At Home On The Highway


“See America First.” After the First World War broke out in Europe, this slogan, coined by an organization of Western businessmen and civic leaders, beckoned thousands of Americans to see the West. While German submarines endangered transatlantic ships, tourists began responding enthusiastically to articles promoting the Rockies, the deserts, and above all San Francisco’s Panama-Pacific International Exposition, which drew thirteen million visitors in 1915. Many chose to cross the continent by automobile, taking a novel, breezy, monthlong voyage in an open touring car instead of the three-and-a-half-day trip in a stifling Pullman car. They drove on partially paved wagon roads, alternately dusty and muddy: the Midland Trail, the Santa Fe Trail, and the Lincoln Highway, and others.


It was a journey of nostalgia and adventure. Long-distance road travel had lost prominence thirty years earlier as railroads had reached across all the Western states. Now upper- and middle-class tourists were reviving it as a romantic sport, and they saw themselves as modern pioneers in motorized prairie schooners. The conveniences of city hotels, garages, and route markers made the open spaces an easier challenge by 1915, but the trip was still arduous. Searing heat, paralyzing rain, and mechanical breakdowns demanded strength and patience. Ingenuity and self-sufficiency remained essential.

In the 1930s, Americans in almost every middle-class neighborhood built plywood trailers ion used chassis.

Despite the difficulties, many motorists shunned hotels and relied on their own tents and camping equipment. Tenting had begun to be popular in the 1870s, principally among hunters, but by World War I, motorists from cities and suburbs were enjoying a taste of nomadic, preindustrial life in tents, temporarily shedding the burdens of prescribed dress and daily routine while pursuing family harmony and leisure. But there were limits: most chose to ease the hardships of camping through folding equipment and cleverly devised comforts. Then prosperous travelers fond of nature but accustomed to soft living began to modify the automobile itself to take more of the indoors outdoors. The recreational vehicle was born.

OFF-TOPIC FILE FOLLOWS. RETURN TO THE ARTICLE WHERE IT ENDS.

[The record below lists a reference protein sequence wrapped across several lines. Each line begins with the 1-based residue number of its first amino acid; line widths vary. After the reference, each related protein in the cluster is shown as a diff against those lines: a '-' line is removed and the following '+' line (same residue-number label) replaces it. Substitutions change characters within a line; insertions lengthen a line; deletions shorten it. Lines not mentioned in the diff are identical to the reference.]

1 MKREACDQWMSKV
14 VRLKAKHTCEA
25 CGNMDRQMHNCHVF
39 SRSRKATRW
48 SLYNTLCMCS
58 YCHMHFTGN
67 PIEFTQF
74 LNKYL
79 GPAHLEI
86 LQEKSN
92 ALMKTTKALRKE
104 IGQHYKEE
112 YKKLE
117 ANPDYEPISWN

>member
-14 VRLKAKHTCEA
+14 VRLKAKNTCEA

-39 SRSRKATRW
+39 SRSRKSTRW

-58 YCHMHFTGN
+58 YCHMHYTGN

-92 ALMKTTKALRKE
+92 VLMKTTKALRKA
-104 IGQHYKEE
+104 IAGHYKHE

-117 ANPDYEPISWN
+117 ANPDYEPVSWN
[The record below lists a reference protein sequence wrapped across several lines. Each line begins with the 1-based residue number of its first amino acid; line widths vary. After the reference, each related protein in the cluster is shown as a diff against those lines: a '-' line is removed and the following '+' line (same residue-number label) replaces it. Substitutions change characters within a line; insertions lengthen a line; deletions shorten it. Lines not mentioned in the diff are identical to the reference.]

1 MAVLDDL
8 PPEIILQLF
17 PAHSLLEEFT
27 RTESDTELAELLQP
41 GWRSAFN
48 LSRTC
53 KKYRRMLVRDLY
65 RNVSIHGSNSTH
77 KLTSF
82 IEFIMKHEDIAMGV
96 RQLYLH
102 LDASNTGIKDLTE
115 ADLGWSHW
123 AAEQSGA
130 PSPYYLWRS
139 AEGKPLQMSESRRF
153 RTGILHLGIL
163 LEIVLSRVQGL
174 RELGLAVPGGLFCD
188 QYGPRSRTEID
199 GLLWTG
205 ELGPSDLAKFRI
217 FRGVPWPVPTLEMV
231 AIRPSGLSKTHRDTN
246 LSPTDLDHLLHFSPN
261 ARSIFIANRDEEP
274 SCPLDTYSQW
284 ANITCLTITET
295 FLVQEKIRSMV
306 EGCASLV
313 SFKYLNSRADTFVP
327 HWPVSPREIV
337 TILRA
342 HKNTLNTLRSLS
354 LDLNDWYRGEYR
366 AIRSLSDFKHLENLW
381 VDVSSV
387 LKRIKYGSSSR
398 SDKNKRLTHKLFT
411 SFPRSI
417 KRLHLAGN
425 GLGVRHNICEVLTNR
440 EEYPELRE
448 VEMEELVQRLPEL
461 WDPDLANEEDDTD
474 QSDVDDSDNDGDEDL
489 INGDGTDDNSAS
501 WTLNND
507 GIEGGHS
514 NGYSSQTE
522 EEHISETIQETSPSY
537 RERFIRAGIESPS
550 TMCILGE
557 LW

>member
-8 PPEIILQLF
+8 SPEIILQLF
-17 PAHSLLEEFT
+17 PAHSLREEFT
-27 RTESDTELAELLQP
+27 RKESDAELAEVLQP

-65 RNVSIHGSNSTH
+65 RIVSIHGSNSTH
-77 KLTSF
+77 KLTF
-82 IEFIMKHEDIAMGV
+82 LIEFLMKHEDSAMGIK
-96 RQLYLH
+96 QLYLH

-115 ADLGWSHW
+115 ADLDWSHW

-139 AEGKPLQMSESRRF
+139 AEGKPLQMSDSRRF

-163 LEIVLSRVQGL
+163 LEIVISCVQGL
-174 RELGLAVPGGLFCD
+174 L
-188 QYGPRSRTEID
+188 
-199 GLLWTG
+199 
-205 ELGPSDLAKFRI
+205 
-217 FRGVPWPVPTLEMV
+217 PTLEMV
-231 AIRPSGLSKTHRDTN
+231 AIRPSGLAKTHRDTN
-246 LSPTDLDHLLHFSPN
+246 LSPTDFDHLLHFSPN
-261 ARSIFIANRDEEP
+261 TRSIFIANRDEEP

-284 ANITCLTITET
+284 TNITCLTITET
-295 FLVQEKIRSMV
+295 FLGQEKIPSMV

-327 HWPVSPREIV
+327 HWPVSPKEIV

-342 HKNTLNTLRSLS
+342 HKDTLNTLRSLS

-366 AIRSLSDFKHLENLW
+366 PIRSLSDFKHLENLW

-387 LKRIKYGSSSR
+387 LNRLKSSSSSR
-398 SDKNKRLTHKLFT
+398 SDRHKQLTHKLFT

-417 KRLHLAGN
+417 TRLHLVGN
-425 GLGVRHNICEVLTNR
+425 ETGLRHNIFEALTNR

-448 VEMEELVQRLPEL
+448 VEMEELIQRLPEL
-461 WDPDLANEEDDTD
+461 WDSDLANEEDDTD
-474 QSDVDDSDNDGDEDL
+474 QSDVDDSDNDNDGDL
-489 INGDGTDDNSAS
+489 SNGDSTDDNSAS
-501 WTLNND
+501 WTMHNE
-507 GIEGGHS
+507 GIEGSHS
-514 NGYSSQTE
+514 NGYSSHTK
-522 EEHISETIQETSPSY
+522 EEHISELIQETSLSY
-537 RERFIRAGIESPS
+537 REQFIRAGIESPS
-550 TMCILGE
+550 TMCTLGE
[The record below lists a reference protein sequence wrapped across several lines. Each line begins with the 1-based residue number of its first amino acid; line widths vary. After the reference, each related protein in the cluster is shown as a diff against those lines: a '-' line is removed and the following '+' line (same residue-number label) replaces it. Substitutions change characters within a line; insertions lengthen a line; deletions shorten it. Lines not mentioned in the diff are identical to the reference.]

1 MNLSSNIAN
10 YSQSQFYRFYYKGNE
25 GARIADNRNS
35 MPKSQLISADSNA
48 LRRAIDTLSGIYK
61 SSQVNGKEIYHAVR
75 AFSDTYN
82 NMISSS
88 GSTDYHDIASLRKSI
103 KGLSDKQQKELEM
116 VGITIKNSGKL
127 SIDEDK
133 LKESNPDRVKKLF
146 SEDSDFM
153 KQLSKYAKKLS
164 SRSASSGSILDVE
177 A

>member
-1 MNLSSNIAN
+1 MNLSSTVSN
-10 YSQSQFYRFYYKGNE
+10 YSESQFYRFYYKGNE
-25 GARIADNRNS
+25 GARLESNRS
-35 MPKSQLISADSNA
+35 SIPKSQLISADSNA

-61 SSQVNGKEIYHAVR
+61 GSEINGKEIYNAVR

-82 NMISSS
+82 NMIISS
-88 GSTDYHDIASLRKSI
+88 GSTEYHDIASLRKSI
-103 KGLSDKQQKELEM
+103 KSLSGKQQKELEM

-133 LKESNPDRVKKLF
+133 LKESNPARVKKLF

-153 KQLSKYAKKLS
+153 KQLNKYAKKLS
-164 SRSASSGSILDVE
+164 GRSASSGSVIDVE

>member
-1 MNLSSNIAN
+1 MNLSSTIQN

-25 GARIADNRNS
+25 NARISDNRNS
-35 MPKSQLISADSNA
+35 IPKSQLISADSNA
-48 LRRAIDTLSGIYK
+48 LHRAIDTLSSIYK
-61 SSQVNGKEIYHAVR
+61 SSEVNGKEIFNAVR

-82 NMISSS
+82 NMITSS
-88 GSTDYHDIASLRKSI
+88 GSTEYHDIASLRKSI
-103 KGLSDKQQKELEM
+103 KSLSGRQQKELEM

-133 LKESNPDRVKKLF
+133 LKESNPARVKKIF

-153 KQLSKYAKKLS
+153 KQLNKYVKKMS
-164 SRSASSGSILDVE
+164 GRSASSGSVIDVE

The very first house cars, as they were called, belonged to the wealthy. They were custom-built trucks with comfortable, if simple, aboveground sleeping quarters. Henry B. Joy, president of the Packard Motor Car Company, had a wood-and-canvas house car built by his shop in 1915 and furnished with cots, an alcohol stove, and cooking utensils. He accompanied his wife and son on numerous trips west. T. Coleman du Pont, the Delaware industrialist, owned a similar vehicle, one of the earliest, built in 1911; John K. Dean, a Boston manufacturer, also had one. These were little more than sturdy, attractive wood-and-canvas boxes on wheels, but a few magnates managed to include most of the comforts of home. The Gypsy Van, which belonged to Roland R. Conklin, president of the New York Motor Bus Company, had sofas, beds, a kitchen, and even a rooftop deck. The house car gave the upper class a play home that combined some of the appeal of a yacht or a private railroad car with the flexibility of the automobile.

With the rich and prominent enjoying a strikingly new diversion, the middle classes could not be far behind. By 1916, less affluent campers were fashioning their own house cars, but most of them were limited to less expensive trailers, which typically consisted of a collapsible tent attached to a wagon body of wood and sheet steel. Inside were folding beds, extra cots, a table, electric lights, an icebox, storage compartments, and a gasoline cookstove. Many motorists simply stretched cots over the seats of their cars to stay out of the damp and buggy outdoors. Several companies began to manufacture attaching cots and tents that folded out from a car’s running board. Arguments sprang up about the relative merits and defects of trailers and house cars—the former were difficult to tow and back up, a backbreaking chore to unfold, and they reduced driving speed; the latter were heavy, sometimes foundering in chuckholes, and less convenient for side trips. By the end of the decade a small industry had arisen to manufacture tent trailers with names like Auto-Kamp, Twin Bed, and Prairie Schooner. There were two standard designs—the low trailer, in which the tent was folded flat over the cots, and the high trailer, whose steep, sloped walls gave it the appearance of a great khaki toaster.